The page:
The <a href="http://www.huffingtonpost.com/2013/01/16/nicole-kidman-hollywood-reporter-cover-photo_n_2488879.html">Australian actress</a> is stunning in liquid sequins. We love that she went a different route than usual with a dramatic train.
The details in this sleek, gorgeous gown have us looking twice. The V at the neckline, the<a href="http://www.huffingtonpost.com/2013/01/02/polka-dots-2012-fashion-trends_n_2388891.html#slide=1934249"> beaded peplum </a>and the train only add to an already elegant look. And that pixie! We love it.
We tip our hats to the "<a href="http://www.huffingtonpost.com/bob-cesca/django-unchained-movie-of-year_b_2458521.html">Django Unchained</a>" actress for taking a risk on the red carpet. Her beaded, coral dress was an oasis in a desert of pale hues. The red clutch played up all the berry tones in her look, and her easy hair and makeup let that dress steal the show.
Liquid sequins are a trend on this <a href="http://www.huffingtonpost.com/2013/02/17/oscars-2013-red-carpet-photos_n_2707963.html?1361744443#slide=2145163">Oscars red carpet</a>, and for good reason. They add shine without going over the top. The "Bridget Jones Diary" star chose a simple tank-style dress and added interest with a ruby-colored clutch and bracelets for a perfect ensemble.
The <a href="http://www.huffingtonpost.com/2012/06/04/queen-latifah-did-not-come-out-pride_n_1529566.html">actress </a>is stunning in this white gown. The V neckline highlights her décolletage while also framing her face, and the train is just enough drama to make waves. Her pink lips and slicked-back ponytail are the right details for such a sleek look. Brava.
We are thrilled that the star eschewed her usual black for such a vibrant color. The simple, strapless top and loose hair were casual, while the princess skirt was just dramatic enough for <a href="http://www.huffingtonpost.com/news/oscars/">the Oscars</a>.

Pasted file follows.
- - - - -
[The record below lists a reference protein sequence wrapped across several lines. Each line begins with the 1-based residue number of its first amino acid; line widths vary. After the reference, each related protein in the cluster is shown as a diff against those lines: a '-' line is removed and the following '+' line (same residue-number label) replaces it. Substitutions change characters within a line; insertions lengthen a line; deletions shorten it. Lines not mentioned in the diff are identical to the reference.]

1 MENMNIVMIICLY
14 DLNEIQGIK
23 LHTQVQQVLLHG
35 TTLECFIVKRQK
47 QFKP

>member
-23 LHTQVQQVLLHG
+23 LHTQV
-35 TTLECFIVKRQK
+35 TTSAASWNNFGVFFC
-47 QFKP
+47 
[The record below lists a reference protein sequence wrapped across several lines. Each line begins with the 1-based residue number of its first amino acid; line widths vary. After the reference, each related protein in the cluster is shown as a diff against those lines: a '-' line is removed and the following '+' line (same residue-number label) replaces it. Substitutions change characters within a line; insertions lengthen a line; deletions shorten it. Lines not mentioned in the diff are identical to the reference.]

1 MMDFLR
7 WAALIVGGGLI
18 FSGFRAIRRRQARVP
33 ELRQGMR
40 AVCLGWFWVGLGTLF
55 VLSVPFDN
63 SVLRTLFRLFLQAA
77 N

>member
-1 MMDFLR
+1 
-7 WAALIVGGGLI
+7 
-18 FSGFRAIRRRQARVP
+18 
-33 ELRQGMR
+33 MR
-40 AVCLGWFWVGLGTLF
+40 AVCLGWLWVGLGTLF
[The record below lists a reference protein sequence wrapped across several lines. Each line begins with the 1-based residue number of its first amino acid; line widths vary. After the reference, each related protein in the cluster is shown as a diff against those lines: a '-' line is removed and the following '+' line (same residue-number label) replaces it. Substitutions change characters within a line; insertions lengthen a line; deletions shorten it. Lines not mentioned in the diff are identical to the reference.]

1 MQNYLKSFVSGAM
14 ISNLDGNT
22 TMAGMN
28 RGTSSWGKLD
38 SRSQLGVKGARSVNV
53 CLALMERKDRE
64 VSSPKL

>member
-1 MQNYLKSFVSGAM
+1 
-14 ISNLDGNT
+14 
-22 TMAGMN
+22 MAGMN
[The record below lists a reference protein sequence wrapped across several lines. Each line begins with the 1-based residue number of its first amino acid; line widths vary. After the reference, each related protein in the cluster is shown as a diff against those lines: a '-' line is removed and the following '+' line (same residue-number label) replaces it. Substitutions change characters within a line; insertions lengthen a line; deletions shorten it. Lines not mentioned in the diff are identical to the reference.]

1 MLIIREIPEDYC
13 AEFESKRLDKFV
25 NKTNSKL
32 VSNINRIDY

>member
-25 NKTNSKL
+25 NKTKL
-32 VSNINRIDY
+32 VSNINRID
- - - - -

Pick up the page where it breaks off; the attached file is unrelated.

It's rare to see a gown with this much detail on the best-dressed list, but the actress really pulls it off. Her simple hairdo and minimal makeup let the floral embroidery take the spotlight, while the ombré detail at the hem keeps the eye moving.
Graceful and elegant, the "Lincoln" actress stuns in red.
The Oscar-winning actress works bold shoulder pads like an expert. The vertical stripes keep the eye moving to her lovely décolletage and trim waistline.
The "Amour" star wore one of our favorite looks of the night. The turquoise gown and cape are far and away one of the most elegant Oscar looks ever. Completely timeless, and reminiscent of <a href="http://www.huffingtonpost.com/2012/03/22/gwyneth-paltrow-oscar-2012-_n_1373886.html" target="_hplink">Gwyneth Paltrow 's look</a> last year.
The TV personality's hair is a nice change. The black gown is elegant, yet understated and all the couture-like detail adds curves.